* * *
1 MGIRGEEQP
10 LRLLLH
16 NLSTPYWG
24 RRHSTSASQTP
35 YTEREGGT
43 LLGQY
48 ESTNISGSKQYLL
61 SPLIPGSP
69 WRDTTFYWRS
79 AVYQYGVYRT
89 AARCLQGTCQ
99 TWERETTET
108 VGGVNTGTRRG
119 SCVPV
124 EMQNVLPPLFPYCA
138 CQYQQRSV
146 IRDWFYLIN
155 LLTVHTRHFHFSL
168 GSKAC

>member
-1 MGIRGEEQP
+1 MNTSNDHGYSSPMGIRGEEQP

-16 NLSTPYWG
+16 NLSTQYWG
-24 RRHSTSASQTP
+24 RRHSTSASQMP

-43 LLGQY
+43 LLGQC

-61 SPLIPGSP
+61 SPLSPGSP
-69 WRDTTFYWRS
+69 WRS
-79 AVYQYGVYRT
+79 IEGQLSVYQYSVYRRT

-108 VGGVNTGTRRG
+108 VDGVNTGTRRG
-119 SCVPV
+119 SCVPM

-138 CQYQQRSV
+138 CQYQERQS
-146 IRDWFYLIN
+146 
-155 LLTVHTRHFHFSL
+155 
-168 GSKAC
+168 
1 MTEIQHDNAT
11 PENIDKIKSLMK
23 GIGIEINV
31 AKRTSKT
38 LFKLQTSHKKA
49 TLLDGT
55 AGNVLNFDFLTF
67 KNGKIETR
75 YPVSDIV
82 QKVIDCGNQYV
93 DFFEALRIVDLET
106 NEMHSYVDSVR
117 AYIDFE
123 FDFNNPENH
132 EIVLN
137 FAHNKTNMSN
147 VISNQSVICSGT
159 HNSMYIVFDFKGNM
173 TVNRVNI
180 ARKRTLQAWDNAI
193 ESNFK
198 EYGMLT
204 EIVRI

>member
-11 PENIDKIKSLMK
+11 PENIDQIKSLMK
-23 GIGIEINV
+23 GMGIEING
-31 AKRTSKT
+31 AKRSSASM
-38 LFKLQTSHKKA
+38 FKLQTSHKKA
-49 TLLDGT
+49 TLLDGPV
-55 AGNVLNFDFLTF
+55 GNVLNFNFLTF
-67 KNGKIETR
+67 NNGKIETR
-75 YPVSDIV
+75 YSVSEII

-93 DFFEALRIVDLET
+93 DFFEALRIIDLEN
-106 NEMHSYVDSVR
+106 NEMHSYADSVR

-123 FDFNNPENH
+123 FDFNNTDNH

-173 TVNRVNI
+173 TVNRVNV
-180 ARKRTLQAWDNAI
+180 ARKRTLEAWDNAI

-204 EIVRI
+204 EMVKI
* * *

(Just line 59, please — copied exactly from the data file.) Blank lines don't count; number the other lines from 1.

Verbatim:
117 AYIDFE